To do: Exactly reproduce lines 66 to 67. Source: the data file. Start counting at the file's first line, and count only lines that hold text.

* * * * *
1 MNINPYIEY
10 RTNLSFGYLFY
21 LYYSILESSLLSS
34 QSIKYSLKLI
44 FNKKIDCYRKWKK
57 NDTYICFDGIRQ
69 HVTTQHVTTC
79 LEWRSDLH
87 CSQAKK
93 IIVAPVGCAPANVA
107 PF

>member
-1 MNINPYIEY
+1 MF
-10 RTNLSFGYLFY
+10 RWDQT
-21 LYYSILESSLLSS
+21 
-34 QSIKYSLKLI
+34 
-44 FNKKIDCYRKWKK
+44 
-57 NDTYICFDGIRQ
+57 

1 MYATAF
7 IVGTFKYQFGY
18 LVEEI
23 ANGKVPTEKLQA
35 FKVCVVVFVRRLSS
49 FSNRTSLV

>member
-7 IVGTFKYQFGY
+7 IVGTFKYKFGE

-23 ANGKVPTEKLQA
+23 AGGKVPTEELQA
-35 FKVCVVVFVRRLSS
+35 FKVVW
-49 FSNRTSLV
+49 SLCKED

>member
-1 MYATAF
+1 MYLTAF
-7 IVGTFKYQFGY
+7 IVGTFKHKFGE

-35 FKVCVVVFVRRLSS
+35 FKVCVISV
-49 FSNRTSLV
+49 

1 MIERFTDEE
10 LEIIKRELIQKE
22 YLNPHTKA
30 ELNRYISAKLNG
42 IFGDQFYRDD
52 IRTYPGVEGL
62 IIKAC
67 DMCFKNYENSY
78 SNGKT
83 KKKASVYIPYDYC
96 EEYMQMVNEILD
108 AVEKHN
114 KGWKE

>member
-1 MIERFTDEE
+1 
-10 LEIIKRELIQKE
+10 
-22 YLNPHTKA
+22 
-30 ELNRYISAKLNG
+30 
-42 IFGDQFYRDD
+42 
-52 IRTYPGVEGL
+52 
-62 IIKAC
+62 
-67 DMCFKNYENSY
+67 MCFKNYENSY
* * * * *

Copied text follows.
+10 
-22 YLNPHTKA